An example: At a workshop, a therapist described how she had felt overwhelmed in relation to a client she had seen for CAT. This had interfered with her ability to think about the client between sessions and in the session. The therapist was unsure where these unmanageable feelings were coming from in the client’s story or what the therapist was actually frightened of in relation to the client and the risk she posed. We traced back to when the therapist had first felt like this in relation to the client and it was when the therapist had tried to phone the client on her mobile phone when she had not attended an early session. Someone seemed to answer the phone but said nothing and then was cut off or cut the phone off. At that instant the therapist felt the full bodily experience of acute fear and dread and desperately tried to phone the client again although the phone was now turned off.

To me, this feeling of dread is often linked to attachment and fear of abandonment and annihilation. I asked the therapist if the client had experienced any abandonment in her life. The therapist’s mouth then dropped open in a sort of ‘eureka’ moment and she said several times: ‘She was left on the steps, left on the steps…’. The therapist had suddenly ‘remembered’ that the client had been left on the steps of Social Services as a baby. The power of the neglecting enactment had prevented this piece of information being fully brought into dialogue at the time of the therapy. 

As a supervisor I am interested in everything that is going on in the room in the way the therapists are bringing client material. The client folder that never seems to get to the top of the pile, an averted gaze at the name of a client, a snap back at a suggestion about a client in therapy! I quite often shut my eyes (this is OK if you explain what you are doing) and ask myself the question: ‘What is going on, what is going on?’ and then wait for whatever odd thoughts, feelings, words, images or day dreams emerge. In order to help people develop the ability to be open and observant of more of what is going on in the room in therapy or in supervision, I have developed the exercise (found at the bottom of this page) that frees up one person to observe/reflect on the supervision process being played out.

I hope that you find this experience helpful. I don’t think there has been a workshop without some jaw-dropping experience for one of the participants when something suddenly falls into place or finally makes emotional sense. Emotions can get quite powerful and different self-states can be split off into different people in different parts of the room, so the whole thing can need careful handling and plenty of time for debriefing and the opportunity for affected participants to talk things through with the facilitator after the workshop if they are not comfortable talking in a group.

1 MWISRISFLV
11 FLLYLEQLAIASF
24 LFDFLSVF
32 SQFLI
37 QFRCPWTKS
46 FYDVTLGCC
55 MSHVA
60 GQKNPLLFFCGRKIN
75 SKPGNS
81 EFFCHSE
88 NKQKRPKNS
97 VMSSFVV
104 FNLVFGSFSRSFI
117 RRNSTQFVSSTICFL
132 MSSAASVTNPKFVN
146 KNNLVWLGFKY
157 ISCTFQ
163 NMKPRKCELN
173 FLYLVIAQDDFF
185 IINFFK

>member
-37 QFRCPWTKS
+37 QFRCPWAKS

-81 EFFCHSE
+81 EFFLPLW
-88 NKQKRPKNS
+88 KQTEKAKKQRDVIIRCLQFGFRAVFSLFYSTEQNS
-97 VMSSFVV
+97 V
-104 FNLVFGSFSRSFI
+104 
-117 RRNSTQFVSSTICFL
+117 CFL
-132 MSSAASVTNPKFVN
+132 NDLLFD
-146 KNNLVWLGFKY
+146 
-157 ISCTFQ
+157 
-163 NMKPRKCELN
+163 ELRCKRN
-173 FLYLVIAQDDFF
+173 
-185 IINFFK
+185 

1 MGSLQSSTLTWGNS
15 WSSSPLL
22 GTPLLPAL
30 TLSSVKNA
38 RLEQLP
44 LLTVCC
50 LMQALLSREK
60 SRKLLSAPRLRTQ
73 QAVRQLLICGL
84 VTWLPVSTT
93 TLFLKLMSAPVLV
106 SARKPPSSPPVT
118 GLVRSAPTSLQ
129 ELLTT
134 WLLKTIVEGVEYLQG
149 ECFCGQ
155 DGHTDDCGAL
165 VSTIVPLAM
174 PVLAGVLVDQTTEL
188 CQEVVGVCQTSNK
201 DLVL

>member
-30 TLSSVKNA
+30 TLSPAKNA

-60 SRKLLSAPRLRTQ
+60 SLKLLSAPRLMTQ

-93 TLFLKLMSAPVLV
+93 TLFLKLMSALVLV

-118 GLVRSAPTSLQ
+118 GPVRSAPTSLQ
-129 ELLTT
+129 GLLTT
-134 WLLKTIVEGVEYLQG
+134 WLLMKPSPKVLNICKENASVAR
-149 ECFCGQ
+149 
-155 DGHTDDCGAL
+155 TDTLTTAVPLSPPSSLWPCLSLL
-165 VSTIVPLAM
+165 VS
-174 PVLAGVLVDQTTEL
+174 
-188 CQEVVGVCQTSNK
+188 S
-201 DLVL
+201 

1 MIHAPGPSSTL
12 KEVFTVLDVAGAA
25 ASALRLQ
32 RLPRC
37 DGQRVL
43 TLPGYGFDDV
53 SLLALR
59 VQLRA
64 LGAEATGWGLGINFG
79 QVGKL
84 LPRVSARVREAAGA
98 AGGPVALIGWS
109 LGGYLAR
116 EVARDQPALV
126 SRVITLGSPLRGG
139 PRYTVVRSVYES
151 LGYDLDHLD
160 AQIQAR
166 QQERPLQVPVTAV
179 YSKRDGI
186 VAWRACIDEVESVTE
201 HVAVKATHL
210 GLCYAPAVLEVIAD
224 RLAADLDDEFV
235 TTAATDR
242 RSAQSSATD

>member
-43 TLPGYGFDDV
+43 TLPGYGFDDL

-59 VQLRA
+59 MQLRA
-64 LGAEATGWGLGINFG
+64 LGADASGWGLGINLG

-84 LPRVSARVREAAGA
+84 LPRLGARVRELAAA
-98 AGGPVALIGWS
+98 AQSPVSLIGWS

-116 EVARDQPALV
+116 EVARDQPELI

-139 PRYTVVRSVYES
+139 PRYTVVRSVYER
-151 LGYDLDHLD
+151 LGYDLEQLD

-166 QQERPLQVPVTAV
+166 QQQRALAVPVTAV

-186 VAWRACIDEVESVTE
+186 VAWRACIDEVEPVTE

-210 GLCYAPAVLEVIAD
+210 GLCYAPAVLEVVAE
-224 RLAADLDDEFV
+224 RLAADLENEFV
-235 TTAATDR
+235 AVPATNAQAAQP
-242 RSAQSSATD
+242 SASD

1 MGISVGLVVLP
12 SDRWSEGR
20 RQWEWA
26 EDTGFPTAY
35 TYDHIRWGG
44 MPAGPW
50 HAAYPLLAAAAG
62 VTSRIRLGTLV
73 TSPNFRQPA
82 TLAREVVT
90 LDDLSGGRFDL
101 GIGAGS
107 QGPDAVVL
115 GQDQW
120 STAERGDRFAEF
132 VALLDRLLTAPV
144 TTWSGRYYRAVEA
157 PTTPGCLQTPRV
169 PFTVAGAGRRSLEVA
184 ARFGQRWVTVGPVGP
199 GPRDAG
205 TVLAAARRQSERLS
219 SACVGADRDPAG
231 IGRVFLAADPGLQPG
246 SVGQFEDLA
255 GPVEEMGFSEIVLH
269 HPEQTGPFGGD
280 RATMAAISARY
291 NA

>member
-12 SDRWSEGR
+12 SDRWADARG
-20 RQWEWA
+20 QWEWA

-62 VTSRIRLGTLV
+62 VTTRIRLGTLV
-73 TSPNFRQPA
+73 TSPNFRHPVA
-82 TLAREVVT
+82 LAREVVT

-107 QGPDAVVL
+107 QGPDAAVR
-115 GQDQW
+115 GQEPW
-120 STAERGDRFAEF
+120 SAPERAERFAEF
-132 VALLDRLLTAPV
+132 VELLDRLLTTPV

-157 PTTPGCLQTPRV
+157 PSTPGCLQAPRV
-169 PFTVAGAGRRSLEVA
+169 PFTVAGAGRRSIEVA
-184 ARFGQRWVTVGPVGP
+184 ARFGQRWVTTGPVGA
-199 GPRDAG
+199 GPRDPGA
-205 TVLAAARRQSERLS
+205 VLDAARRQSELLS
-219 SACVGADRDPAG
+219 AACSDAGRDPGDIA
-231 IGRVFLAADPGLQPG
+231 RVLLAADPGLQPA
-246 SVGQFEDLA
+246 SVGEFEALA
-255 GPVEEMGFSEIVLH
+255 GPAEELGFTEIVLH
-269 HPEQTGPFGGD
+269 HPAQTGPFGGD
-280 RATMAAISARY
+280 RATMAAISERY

Finally my thanks to all the people who have participated in the workshop and helped me develop this exercise.

References

Blake, William (1959) Auguries of Innocence. Grossman Publications.
Casement, P (1990) Further learning from the patient. London: Routledge.
Foulkes, SH (1964) Therapeutic Group Analysis. London: George Allen & Unwin.
Hepple, J (2011) The chicken and the egg. Reformulation  37: 19-21
Madame Blavatsky, (1888) The Secret Doctrine: The synthesis of Science, Religion and Philosophy. Theosophical University Press Online Edition. www.http://theosociety.org
Pollard, R (2012) Great Time: Blade Runner to Bakhtin.  Reformulation 38: 32-34
Shepherd, DG et al (2006) The Bakhtin Circle: In the master’s absence.  Manchester University Press.
Wikipedia (2012) Macrocosm and Microcosm. www.http://en.wikipedia.org (accessed 17th October 2012).

Exercise: ‘What is going on?’

Clear your heads.
In threes: One therapist, one supervisor, one observer.

Therapist:
Think about a significant incident, a strong feeling, a conflict or a ‘stuck’ situation with a client (please preserve confidentiality).

With Supervisor:
Find a ‘voice’, feeling or image in yourself that encapsulates the situation.
Try to go back to when it first started.
Identify the role you are playing.
Try to construct the reciprocal role.

Observer:
Keep a clear head and be open to any feelings/images that occur.
Are they missing something?  Intervene if you like.

Full Reference

Hepple, J., 2012. Relationships in Microcosm in Cognitive Analytic Therapy: Based on a workshop given at the 2012 ACAT Conference in Manchester. Reformulation, Winter, pp.35-38.